Portrait Registry

C. R. Bryant
About
My portraiture work takes on traditional formats is seen in a business rendering. Additionally, much of my work involves crew and owner portraits aboard private yachts and significant events such as the America's Cup. Portraiture is only a small part of my scope as an artist that typical involves paintings of a yacht owner and crew. I require personal consultation with clients in an office or home setting. I use professional marine photographers to record images under sail or dock side. I rely on photographs and I prefer to have clients select images from photographs to insure "what finished" will look like. (The question remains: of all the photographs one has ever seen of themselves, how many were they pleased with? A portrait should be no different.)
Pricing
Nils Johnson
About
I create a painting, not a photograph, although I use photos I personally have taken as references. Having someone sit for you—what client has time?—is a joy because all the information is right there and you are not fighting with an imperfect photograph. A portrait must say something about the sitter, something that cannot be seen with a photo. A painting must show, not what is there, but what the artist feels about what is there. My style is painterly; I like to see the strokes. It adds emotion. A client can come to my studio in my home in Lyme for several initial sittings and then be photographed so I can complete the picture at my leisure. Ideally, there would be a final sitting for adjustments. Or I may take pictures at the client’s home there. One picks up information subconsciously that finds its way into a painting, so it is good to see a patron in his/her environment.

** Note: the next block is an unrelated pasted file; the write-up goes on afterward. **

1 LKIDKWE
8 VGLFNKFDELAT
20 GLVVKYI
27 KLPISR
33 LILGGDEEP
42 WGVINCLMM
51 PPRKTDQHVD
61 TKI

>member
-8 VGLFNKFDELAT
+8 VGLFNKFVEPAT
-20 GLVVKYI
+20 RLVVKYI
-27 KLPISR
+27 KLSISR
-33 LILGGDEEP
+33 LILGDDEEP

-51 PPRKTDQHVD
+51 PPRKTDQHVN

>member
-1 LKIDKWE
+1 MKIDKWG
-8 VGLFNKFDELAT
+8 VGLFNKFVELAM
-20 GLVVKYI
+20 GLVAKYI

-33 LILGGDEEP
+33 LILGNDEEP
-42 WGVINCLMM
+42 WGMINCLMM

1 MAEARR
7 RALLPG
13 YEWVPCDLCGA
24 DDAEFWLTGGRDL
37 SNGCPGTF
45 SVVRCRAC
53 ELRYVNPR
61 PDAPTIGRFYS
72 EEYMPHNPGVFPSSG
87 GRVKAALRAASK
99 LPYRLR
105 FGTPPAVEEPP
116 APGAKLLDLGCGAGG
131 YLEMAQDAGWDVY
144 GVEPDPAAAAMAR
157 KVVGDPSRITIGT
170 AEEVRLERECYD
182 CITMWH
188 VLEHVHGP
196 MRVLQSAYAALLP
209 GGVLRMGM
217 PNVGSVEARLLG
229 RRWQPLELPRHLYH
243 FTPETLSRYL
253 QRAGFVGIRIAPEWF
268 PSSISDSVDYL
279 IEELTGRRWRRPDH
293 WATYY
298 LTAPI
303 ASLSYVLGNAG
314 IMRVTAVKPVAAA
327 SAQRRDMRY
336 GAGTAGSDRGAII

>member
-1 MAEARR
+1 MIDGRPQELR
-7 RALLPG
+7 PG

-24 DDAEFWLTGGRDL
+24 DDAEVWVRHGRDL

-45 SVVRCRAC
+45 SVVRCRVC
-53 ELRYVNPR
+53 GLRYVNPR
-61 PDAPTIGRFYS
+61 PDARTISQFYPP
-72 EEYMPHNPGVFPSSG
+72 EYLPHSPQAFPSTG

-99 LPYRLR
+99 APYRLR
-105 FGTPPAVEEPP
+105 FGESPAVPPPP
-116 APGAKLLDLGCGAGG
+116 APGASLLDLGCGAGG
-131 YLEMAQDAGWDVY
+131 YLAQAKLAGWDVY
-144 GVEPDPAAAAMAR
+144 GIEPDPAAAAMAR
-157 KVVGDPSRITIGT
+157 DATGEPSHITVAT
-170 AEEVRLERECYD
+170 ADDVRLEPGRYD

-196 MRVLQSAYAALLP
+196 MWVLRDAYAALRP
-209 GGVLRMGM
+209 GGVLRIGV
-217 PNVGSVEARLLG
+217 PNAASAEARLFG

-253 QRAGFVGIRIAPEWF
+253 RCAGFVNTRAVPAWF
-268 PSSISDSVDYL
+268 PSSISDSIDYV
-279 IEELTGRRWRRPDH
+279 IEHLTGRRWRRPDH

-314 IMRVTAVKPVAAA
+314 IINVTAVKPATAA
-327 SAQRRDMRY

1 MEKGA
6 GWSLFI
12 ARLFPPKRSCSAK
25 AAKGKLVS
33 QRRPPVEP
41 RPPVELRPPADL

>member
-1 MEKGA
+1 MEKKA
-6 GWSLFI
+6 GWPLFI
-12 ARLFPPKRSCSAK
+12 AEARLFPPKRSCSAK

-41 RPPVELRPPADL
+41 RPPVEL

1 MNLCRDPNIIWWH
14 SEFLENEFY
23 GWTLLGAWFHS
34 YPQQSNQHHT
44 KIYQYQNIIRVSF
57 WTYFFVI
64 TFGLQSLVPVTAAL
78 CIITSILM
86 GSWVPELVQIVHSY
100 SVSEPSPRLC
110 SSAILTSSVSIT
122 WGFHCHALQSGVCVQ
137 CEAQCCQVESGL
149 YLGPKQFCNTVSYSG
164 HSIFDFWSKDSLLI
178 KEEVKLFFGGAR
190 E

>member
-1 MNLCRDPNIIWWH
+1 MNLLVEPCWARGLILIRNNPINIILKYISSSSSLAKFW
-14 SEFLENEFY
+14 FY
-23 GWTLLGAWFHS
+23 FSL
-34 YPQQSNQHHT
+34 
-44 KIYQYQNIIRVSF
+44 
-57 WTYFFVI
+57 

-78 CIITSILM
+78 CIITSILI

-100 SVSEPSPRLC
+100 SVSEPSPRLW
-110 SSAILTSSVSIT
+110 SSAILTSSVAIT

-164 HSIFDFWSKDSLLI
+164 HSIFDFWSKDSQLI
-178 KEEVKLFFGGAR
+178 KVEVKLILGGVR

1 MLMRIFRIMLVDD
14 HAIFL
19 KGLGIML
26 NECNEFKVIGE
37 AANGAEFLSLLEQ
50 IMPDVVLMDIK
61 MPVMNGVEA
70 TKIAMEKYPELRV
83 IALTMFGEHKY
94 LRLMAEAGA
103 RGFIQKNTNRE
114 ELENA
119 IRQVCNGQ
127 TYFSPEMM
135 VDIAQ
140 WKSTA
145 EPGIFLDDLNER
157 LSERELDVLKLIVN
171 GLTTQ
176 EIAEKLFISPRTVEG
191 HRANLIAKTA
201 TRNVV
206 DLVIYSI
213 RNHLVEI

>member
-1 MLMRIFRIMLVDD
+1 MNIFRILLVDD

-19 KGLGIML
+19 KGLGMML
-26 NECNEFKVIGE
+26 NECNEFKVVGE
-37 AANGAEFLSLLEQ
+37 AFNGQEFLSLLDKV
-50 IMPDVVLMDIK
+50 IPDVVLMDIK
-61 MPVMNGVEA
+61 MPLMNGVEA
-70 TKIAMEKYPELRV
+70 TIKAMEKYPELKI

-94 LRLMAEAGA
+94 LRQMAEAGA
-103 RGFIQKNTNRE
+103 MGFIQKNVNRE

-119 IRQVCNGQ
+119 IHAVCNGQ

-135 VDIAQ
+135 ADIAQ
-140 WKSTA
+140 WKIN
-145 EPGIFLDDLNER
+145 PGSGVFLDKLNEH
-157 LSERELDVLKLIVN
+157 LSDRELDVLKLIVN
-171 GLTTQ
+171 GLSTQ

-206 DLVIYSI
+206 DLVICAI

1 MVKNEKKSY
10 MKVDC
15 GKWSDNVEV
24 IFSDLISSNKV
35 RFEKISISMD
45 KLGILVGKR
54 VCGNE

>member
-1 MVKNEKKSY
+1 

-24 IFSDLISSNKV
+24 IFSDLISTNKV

Pricing
Mary Rose O'Connell
About
O'Connell's process for beginning a commissioned work starts with an interview with the client(s) to develop an understanding of the personality and essence of the subject they would like me to capture. The artist will use this information to create the appropriate tone and level of formality of the piece. Next, she develops and seeks alignment on the composition, selection of attire, setting, lighting and size of the work. The artist prefers to communicate throughout the process to ensure the outcome is in line with what the clients have envisioned for the piece. The painting can be done either from life or by the aid of high quality photographs. Whenever possible, she prefers to meet with the subject in their intended setting, so she can take an extensive collection of photographs from which to draw from during the process.
Pricing
Debra Keirce
About